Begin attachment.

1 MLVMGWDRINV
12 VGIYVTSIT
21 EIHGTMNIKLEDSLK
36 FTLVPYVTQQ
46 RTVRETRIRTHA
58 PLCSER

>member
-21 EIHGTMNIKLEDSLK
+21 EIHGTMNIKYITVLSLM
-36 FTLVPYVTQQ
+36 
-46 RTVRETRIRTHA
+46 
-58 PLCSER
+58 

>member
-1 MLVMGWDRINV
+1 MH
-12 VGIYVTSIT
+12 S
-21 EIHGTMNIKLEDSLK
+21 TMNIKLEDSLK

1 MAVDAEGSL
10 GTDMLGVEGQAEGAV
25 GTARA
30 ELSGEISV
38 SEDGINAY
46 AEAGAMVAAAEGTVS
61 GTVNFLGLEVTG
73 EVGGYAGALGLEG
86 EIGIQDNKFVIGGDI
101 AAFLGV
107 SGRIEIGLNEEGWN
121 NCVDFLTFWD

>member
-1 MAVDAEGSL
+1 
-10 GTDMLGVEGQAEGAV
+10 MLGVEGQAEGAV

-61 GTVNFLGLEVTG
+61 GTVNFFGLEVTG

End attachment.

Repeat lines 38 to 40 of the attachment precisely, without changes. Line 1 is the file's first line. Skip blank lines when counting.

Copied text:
-10 GTDMLGVEGQAEGAV
+10 MLGVEGQAEGAV

-61 GTVNFLGLEVTG